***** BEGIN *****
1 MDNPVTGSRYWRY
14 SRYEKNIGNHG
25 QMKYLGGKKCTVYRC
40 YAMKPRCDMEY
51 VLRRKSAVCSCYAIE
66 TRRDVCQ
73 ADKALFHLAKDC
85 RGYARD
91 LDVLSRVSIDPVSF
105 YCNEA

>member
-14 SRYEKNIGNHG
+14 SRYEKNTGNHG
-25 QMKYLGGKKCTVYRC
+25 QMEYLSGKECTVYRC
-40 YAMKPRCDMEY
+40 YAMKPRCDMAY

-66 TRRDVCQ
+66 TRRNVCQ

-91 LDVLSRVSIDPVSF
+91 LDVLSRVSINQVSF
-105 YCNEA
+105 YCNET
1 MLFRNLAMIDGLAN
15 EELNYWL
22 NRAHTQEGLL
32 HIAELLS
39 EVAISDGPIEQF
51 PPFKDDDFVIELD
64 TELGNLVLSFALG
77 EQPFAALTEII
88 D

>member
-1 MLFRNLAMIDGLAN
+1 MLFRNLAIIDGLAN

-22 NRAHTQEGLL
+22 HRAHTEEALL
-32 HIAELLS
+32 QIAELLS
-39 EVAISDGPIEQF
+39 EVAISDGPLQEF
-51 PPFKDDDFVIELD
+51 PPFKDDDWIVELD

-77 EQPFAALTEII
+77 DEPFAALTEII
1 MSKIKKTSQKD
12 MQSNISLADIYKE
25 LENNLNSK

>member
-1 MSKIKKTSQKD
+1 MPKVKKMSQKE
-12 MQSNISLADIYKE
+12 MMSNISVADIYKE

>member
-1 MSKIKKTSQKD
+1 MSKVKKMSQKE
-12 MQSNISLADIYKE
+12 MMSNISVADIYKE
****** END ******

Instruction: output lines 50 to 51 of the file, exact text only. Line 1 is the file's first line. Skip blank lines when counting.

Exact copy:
-1 MSKIKKTSQKD
+1 MPKVKKMSQKE